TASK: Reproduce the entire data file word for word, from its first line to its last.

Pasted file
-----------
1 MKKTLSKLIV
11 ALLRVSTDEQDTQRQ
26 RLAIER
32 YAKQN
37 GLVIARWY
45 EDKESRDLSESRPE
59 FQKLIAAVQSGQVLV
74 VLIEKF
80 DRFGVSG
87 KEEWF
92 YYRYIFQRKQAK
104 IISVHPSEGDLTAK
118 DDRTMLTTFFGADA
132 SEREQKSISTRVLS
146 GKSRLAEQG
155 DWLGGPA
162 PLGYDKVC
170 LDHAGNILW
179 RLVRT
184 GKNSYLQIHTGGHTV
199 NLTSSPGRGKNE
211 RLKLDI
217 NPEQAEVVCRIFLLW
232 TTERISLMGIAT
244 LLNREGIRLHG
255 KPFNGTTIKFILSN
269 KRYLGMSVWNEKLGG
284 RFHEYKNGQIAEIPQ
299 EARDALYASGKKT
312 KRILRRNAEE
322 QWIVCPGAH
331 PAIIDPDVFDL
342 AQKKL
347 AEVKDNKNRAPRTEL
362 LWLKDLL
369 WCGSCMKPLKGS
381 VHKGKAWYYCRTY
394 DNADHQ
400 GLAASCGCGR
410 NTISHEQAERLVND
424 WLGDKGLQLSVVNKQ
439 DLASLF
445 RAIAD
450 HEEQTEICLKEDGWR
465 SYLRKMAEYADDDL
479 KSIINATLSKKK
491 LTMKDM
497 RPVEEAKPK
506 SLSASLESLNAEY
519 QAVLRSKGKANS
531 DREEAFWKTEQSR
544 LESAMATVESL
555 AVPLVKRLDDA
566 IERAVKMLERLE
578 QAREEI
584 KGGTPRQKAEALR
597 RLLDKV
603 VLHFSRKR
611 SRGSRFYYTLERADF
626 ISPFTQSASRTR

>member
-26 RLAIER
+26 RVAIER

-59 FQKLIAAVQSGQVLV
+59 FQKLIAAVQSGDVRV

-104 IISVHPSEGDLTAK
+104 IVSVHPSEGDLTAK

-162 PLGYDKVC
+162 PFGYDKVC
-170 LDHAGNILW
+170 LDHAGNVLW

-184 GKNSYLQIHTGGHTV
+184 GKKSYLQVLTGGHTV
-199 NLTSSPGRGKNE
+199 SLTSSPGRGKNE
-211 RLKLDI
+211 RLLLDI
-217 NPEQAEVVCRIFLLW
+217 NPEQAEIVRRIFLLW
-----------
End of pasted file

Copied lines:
1 MKKTLSKLIV
11 ALLRVSTDEQDTQRQ
26 RLAIER
32 YAKQN
37 GLVIARWY
45 EDKESRDLSESRPE
59 FQKLIAAVQSGQVLV
74 VLIEKF
80 DRFGVSG
87 KEEWF
92 YYRYIFQRKQAK
104 IISVHPSEGDLTAK
118 DDRTMLTTFFGADA
132 SEREQKSISTRVLS
146 GKSRLAEQG
155 DWLGGPA
162 PLGYDKVC
170 LDHAGNILW
179 RLVRT
184 GKNSYLQIHTGGHTV
199 NLTSSPGRGKNE
211 RLKLDI
217 NPEQAEVVCRIFLLW
232 TTERISLMGIAT
244 LLNREGIRLHG
255 KPFNGTTIKFILSN
269 KRYLGMSVWNEKLGG
284 RFHEYKNGQIAEIPQ
299 EARDALYASGKKT
312 KRILRRNAEE
322 QWIVCPGAH
331 PAIIDPDVFDL
342 AQKKL
347 AEVKDNKNRAPRTEL
362 LWLKDLL
369 WCGSCMKPLKGS
381 VHKGKAWYYCRTY
394 DNADHQ
400 GLAASCGCGR
410 NTISHEQAERLVND
424 WLGDKGLQLSVVNKQ
439 DLASLF
445 RAIAD
450 HEEQTEICLKEDGWR
465 SYLRKMAEYADDDL
479 KSIINATLSKKK
491 LTMKDM
497 RPVEEAKPK
506 SLSASLESLNAEY
519 QAVLRSKGKANS
531 DREEAFWKTEQSR
544 LESAMATVESL
555 AVPLVKRLDDA
566 IERAVKMLERLE
578 QAREEI
584 KGGTPRQKAEALR
597 RLLDKV
603 VLHFSRKR
611 SRGSRFYYTLERADF
626 ISPFTQSASRTR

>member
-26 RLAIER
+26 RVAIER

-59 FQKLIAAVQSGQVLV
+59 FQKLIAAVQSGDVRV

-104 IISVHPSEGDLTAK
+104 IVSVHPSEGDLTAK

-162 PLGYDKVC
+162 PFGYDKVC
-170 LDHAGNILW
+170 LDHAGNVLW

-184 GKNSYLQIHTGGHTV
+184 GKKSYLQVLTGGHTV
-199 NLTSSPGRGKNE
+199 SLTSSPGRGKNE
-211 RLKLDI
+211 RLLLDI
-217 NPEQAEVVCRIFLLW
+217 NPEQAEIVRRIFLLW